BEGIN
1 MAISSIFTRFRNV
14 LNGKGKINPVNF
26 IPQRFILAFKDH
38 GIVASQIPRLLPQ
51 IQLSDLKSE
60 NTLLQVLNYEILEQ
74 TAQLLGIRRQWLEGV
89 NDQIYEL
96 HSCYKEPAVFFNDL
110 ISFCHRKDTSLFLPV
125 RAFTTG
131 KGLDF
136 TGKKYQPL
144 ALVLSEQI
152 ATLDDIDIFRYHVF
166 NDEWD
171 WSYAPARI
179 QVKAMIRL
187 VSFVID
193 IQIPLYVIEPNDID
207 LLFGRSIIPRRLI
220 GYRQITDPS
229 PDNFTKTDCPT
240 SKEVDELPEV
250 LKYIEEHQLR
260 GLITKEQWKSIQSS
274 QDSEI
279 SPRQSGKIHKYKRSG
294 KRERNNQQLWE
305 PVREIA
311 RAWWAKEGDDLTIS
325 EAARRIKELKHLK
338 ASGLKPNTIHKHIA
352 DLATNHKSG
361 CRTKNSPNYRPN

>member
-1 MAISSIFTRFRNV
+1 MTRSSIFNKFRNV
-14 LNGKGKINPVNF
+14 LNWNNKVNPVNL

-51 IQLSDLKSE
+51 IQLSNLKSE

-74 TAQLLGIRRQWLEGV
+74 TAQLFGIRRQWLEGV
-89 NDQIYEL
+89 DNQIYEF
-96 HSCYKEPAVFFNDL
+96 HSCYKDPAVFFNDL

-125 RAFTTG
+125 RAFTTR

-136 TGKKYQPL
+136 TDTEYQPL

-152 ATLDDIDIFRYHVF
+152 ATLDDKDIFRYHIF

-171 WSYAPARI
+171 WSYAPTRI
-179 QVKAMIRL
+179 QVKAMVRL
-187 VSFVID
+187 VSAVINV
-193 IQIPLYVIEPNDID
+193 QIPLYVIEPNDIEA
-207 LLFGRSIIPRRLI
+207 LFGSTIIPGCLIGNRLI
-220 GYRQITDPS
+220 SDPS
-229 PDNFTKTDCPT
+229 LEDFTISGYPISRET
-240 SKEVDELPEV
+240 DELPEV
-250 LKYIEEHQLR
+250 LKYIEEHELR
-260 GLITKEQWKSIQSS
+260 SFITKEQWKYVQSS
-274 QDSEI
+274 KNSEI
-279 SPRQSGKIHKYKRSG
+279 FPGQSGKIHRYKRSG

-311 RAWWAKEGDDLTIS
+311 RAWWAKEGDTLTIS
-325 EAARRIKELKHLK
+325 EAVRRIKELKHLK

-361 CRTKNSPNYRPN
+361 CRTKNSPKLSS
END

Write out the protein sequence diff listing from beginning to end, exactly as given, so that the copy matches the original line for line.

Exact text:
1 MAISSIFTRFRNV
14 LNGKGKINPVNF
26 IPQRFILAFKDH
38 GIVASQIPRLLPQ
51 IQLSDLKSE
60 NTLLQVLNYEILEQ
74 TAQLLGIRRQWLEGV
89 NDQIYEL
96 HSCYKEPAVFFNDL
110 ISFCHRKDTSLFLPV
125 RAFTTG
131 KGLDF
136 TGKKYQPL
144 ALVLSEQI
152 ATLDDIDIFRYHVF
166 NDEWD
171 WSYAPARI
179 QVKAMIRL
187 VSFVID
193 IQIPLYVIEPNDID
207 LLFGRSIIPRRLI
220 GYRQITDPS
229 PDNFTKTDCPT
240 SKEVDELPEV
250 LKYIEEHQLR
260 GLITKEQWKSIQSS
274 QDSEI
279 SPRQSGKIHKYKRSG
294 KRERNNQQLWE
305 PVREIA
311 RAWWAKEGDDLTIS
325 EAARRIKELKHLK
338 ASGLKPNTIHKHIA
352 DLATNHKSG
361 CRTKNSPNYRPN

>member
-1 MAISSIFTRFRNV
+1 MTRSSIFNKFRNV
-14 LNGKGKINPVNF
+14 LNWNNKVNPVNL

-51 IQLSDLKSE
+51 IQLSNLKSE

-74 TAQLLGIRRQWLEGV
+74 TAQLFGIRRQWLEGV
-89 NDQIYEL
+89 DNQIYEF
-96 HSCYKEPAVFFNDL
+96 HSCYKDPAVFFNDL

-125 RAFTTG
+125 RAFTTR

-136 TGKKYQPL
+136 TDTEYQPL

-152 ATLDDIDIFRYHVF
+152 ATLDDKDIFRYHIF

-171 WSYAPARI
+171 WSYAPTRI
-179 QVKAMIRL
+179 QVKAMVRL
-187 VSFVID
+187 VSAVINV
-193 IQIPLYVIEPNDID
+193 QIPLYVIEPNDIEA
-207 LLFGRSIIPRRLI
+207 LFGSTIIPGCLIGNRLI
-220 GYRQITDPS
+220 SDPS
-229 PDNFTKTDCPT
+229 LEDFTISGYPISRET
-240 SKEVDELPEV
+240 DELPEV
-250 LKYIEEHQLR
+250 LKYIEEHELR
-260 GLITKEQWKSIQSS
+260 SFITKEQWKYVQSS
-274 QDSEI
+274 KNSEI
-279 SPRQSGKIHKYKRSG
+279 FPGQSGKIHRYKRSG

-311 RAWWAKEGDDLTIS
+311 RAWWAKEGDTLTIS
-325 EAARRIKELKHLK
+325 EAVRRIKELKHLK

-361 CRTKNSPNYRPN
+361 CRTKNSPKLSS